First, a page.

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Toontrack announces EZmix

Toontrack Music EZmix

Toontrack Music has announced EZmix, a mixing tool for Windows and Mac.

For all the track and songwriters with tight deadlines and a mobile work situation out there, Toontrack, in collaboration with DSP developers par excellence Overloud, has developed EZmix.

EZmix is a simple (EZ), yet powerful, mixing tool that gives you access to a huge array of mix presets for the whole gamut of mixing needs. Whether you need to mix drums, vocals, guitars, bass or keyboards this is your tool.

Simply connect EZmix to a channel strip in your sequencer like you would any plug-in, pick a preset for the instrument or sound on that strip. Done. For demo purposes or in full on production EZmix will cut your studio time, speed up and enhance your creative process from the initial hook to the final track.

EZmix is a Mac and PC compatible, AU, RTAS and VST plug-in delivered with a wide variety of mix presets, with a heavy accent on your drum mixing needs, designed by Toontrack Music Head Of Sound Design Mattias Eklund.

EZmix for Windows and Mac is priced at 49 EUR / $69 USD.

More information: Toontrack / EZmix

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Overloud announces March Specials

Overloud has announced March Specials, offering a discount on its Breverb and TH1 products.

For a limited time customers may purchase Overloud’s BREVERB plug-in and TH1 Guitar Amp Effects plug-in for a very reduced price. From now through April 15, 2010 BREVERB will be offered at a special promotional price of $219 (normally $399) and TH1 will be offered at $199 (normally $349).

Overloud March Specials

Breverb, is a high-end algorithmic reverberation plug-in which faithfully recreates the sound of hardware reverbs while keeping the CPU load very low. Breverb combines a hardware-like user interface with the flexibility of a well thought-out software plug-in and uncompromising sound quality. It includes four different algorithms, Hall, Room, Plate, and Inverse, with dozens of presets.

TH1 is Overloud’s 4th generation tube and analog emulation guitar effects suite. Exclusive features include SLR technology that morphs between amps, 3D positioning of microphones in front of cabinets, and VariFire, a Gain-Character control for expanded distortion color control. TH1 also includes 10 amplifier models, 21 cabinets, 18 microphones, and 65 stomp boxes, pedals and rack effects.

Breverb and TH1 are distributed in North America by ILIO.

More information: Overloud

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Overloud updates Breverb to v1.5.7 and TH1 to v1.1.5

Related: , , , , , , , Posted in news on Feb 16, 2010 - comment 0 comments
Overloud Breverb

Overloud has released version 1.5.7 of reverb effect Breverb, and version 1.1.5 of TH1 (and TH1 Triode), the Custom Guitar Effect Suite for Windows and Mac.

Overloud is proud to announce the release of BREVERB 1.5.7, a new update free for registered users. BREVERB 1.5.7 has native support for 64 bit Windows operating systems.

Changes in Breverb to v1.5.7 / TH1 to v1.1.5

  • 64 bit Windows VST / standalone version available.
  • Improved CPU usage.
  • Various fixes of minor bugs.

The updates are now available to download for registered users.

More information: Overloud

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Overloud releases Slego

Related: , , , , Posted in news on Jan 14, 2010 - comment 1 comment
Overloud Slego

Overloud has announced the release of Slego, a free effect processor for Windows and Mac.

Slego allows guitar players to “rock out” with the top notch guitar amp effect simulator engine of Overloud’s flagship product TH1, for free.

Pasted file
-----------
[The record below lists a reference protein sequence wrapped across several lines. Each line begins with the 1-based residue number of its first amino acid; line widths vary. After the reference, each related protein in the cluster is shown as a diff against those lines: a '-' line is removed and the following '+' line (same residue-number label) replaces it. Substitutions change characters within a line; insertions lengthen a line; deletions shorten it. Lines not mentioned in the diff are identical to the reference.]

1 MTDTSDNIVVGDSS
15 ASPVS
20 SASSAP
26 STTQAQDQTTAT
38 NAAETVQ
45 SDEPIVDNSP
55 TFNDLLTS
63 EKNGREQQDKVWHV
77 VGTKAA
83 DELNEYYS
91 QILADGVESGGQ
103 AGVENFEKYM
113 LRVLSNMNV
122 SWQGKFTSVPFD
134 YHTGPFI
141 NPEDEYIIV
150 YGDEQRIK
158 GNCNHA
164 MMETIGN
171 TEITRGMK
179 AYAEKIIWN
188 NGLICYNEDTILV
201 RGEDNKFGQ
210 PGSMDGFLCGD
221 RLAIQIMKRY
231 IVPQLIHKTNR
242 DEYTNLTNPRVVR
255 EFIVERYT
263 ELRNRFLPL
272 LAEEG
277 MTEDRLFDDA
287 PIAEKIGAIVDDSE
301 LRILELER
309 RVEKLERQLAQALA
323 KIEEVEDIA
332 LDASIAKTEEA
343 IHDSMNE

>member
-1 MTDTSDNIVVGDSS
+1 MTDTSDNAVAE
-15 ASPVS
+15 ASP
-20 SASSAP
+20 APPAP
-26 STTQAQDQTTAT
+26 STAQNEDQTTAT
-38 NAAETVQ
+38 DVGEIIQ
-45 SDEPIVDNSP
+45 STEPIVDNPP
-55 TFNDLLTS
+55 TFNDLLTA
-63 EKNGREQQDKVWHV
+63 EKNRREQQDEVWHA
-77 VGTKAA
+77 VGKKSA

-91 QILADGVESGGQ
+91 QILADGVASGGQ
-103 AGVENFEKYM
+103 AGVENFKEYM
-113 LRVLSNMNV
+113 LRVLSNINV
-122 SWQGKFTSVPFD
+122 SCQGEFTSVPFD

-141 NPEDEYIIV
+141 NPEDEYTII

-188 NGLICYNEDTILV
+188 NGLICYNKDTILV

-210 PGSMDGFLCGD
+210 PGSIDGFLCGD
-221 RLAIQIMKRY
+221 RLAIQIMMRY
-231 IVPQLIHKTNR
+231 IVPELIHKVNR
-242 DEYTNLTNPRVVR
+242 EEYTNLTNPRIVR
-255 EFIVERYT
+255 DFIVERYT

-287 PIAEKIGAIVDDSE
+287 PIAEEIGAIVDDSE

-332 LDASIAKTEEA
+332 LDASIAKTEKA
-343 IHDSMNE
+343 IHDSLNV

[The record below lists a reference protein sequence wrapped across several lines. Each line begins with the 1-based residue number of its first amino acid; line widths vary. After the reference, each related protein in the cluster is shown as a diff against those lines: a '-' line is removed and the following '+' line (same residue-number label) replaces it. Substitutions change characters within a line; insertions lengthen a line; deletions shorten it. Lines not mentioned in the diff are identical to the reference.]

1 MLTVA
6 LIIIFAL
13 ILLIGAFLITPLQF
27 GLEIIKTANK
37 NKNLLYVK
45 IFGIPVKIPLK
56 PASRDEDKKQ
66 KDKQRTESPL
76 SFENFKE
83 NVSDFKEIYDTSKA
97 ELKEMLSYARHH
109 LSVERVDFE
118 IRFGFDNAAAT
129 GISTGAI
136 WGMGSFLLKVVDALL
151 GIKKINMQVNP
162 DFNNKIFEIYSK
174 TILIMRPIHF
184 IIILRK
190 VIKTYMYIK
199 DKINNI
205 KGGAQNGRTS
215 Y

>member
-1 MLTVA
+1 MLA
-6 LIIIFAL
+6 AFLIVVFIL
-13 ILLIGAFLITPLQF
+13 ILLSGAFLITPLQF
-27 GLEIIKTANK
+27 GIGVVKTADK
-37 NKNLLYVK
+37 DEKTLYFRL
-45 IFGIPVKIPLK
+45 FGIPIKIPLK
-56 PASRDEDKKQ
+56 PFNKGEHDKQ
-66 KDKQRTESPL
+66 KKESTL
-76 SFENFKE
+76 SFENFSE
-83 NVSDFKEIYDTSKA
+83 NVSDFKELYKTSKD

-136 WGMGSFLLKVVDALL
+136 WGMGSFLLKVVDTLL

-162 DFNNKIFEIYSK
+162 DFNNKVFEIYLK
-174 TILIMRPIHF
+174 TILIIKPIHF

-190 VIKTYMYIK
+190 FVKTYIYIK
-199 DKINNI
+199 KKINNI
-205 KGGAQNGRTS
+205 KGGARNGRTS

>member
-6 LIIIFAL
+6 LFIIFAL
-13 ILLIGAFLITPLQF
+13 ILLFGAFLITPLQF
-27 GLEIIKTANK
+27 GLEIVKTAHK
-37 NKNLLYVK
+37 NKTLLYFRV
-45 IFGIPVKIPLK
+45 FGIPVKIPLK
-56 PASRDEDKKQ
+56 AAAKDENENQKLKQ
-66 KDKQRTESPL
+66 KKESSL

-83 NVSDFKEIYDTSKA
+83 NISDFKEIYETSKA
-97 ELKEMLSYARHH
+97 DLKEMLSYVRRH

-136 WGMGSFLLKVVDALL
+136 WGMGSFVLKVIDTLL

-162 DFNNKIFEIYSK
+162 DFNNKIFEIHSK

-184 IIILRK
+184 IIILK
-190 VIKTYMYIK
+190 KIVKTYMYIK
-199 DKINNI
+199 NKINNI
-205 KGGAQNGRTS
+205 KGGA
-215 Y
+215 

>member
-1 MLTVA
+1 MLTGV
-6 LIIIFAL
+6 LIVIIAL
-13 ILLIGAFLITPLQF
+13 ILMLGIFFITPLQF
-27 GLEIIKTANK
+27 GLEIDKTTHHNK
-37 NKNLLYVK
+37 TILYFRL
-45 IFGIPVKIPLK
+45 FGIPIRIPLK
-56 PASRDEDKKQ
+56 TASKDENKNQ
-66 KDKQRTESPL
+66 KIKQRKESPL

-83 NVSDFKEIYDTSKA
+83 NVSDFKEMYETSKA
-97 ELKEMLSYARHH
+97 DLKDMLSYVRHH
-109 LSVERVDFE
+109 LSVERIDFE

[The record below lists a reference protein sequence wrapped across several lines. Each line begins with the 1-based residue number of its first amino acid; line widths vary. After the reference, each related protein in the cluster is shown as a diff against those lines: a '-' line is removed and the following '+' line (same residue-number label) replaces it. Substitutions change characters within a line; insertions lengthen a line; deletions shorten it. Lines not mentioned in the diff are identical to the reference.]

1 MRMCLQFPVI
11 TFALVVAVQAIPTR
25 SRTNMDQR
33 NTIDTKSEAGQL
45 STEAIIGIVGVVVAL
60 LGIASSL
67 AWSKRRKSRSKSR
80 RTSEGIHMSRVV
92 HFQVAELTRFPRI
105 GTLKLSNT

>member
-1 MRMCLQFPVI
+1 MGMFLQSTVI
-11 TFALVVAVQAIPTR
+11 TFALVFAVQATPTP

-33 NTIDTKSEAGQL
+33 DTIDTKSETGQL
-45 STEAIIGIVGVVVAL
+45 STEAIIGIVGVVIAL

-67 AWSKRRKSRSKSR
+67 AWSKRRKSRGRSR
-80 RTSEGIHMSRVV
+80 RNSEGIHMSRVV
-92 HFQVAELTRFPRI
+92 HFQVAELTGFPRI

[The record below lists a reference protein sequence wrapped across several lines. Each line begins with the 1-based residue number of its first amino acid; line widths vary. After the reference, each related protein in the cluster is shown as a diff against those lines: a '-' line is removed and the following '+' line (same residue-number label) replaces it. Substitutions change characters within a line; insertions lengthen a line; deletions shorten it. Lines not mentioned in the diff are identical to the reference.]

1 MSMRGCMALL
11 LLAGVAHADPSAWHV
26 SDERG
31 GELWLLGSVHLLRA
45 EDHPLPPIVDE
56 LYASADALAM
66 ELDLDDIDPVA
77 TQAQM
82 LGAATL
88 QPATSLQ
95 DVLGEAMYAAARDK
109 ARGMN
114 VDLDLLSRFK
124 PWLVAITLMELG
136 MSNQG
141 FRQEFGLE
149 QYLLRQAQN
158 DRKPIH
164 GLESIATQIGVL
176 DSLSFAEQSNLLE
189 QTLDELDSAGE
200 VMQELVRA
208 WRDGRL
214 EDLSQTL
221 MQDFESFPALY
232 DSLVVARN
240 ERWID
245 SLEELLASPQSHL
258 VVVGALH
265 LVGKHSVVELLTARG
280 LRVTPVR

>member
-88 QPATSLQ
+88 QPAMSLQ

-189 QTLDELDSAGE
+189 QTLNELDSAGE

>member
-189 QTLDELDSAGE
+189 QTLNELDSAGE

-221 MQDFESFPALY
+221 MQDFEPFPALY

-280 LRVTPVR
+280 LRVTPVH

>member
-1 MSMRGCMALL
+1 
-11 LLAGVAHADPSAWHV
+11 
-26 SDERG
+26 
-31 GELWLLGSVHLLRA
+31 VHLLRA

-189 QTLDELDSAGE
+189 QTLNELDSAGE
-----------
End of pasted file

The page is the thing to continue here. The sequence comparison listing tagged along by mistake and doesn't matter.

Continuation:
Slego features

  • Very easy to play: just connect your guitar to the computer, select a preset and play.
  • knobs on top of the interface allow to adjust the tone of your slego.
  • and Output level knobs have peak indicators.
  • Tuner to simplify guitar tuning even while playing.
  • presets coming from TH1 with rich effect setups.
  • have crossfading transitions, which do not cause unpleasant clicks or drop outs.

Slego is available as a freeware standalone application for PC and Mac.

More information: Overloud / Slego

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Review: FXpansion DCAM: Synth Squad

DCAM: Synth Squad

FXpansion has recently released DCAM: Synth Squad, a bundle of plug-ins that is supposed to be the “missing link between analogue and digital synthesis”.

The FXpansion team spent the last few years working on some virtual synths with a new technology called DCAM, or “Discrete Component Analogue Modelling”.

Say what?

DCAM: Synth Squad has been built by accurately analysing and modelling real-world components and circuits found in vintage analogue synths. As a result, don’t expect a standard ‘clean VA’ sound from these synths – you would never get perfect waveshapes on a real VCO-based analogue synthesizer. What you can expect is a set of meticulously crafted synthesizer instruments that sound truly alive in a way that is very rare in the digital world.

So instead of trying to model the way analog synths sound, FXpansion took a good look at the actual individual components of various synths to create a realistic model of the circuit itself. The Roland SH-101, Oberheim Xpander, Alesis Andromeda, ARP Omni, Korg MS-20, various Moogs and Analog Systems modulars are some of synths of which the circuits were carefully studied for the development of the DCAM synths.

Installation

DCAM: Synth Squad is available for PC and Mac as VST and AudioUnit plug-ins. I installed them on a dual core (Intel) machine running Windows XP.

The installation procedure is a straightforward next, next, finish type thing. At the end of the installation you can optionally check for updates, which would be a smart thing to do if your machine has an internet connection.

The next step is to authorize the plug-ins, which you can do from the license manager, on the web, or via another computer if your workstation doesn’t have an internet connection.